Fabrications about Foreign Investment

Article excerpt

On April 1, the AFL-CIO began running television and radio advertisements in 19 congressional districts supporting a $16 billion per year tax increase on U.S. multinational corporations, with the additional revenue targeted for school construction. The proposal would end the current practice of allowing U.S. firms a credit for taxes paid in foreign countries. This provision exists in order to prevent double taxation of the same income. It has been part of the tax code since 1918 and virtually every other country on Earth has the same provision in its tax law. Instead, firms would only be allowed to deduct such taxes. (Deductions reduce taxable income while credits reduce taxes directly.) The proposal would also tax all profits of foreign subsidiaries regardless of whether they are repatriated to the United States. Under current law, profits earned abroad are only subject to U.S. taxes when they are brought home.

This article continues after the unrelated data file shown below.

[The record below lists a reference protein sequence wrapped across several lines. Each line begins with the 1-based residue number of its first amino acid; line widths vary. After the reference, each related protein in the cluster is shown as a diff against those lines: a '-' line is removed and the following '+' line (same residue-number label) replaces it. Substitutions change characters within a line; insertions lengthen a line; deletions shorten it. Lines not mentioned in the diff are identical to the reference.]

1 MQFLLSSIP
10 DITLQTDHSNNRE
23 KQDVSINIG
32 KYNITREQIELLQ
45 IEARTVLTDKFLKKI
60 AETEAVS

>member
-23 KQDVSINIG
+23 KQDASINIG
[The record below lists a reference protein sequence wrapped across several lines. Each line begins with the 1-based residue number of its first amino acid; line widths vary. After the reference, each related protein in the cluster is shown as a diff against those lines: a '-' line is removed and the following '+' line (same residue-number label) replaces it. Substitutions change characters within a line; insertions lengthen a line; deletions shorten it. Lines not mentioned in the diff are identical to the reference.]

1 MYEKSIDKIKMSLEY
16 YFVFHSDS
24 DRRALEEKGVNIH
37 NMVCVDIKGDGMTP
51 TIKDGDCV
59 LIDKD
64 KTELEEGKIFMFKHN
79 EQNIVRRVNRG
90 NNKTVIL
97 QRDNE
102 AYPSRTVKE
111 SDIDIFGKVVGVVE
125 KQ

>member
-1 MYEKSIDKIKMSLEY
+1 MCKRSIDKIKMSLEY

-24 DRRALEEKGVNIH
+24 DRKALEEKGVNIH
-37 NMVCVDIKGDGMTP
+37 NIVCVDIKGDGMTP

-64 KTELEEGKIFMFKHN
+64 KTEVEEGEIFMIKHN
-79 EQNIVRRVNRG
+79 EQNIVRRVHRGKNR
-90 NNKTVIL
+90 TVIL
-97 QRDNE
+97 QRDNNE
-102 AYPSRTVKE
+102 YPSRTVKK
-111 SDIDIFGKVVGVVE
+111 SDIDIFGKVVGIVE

The AFL-CIO has long been concerned about these tax provisions, because it believes they encourage U.S. firms to invest abroad; in effect exporting jobs to other countries. But as the figure shows, foreign investment does not come at the expense of domestic investment. Historically, the annual return on foreign investment well exceeds the flow of new investment. Thus foreign investment adds to U.S. income, rather than detracts from it.

Furthermore, most foreign investment simply comes out of foreign earnings. In 1995, 57 percent of U.S. foreign direct investment (FDI) came from reinvested earnings on foreign operations. And most of the rest is raised in foreign capital markets. Martin Feldstein of Harvard estimates that only about 20 percent of all U.S. FDI came from the U.S. originally. …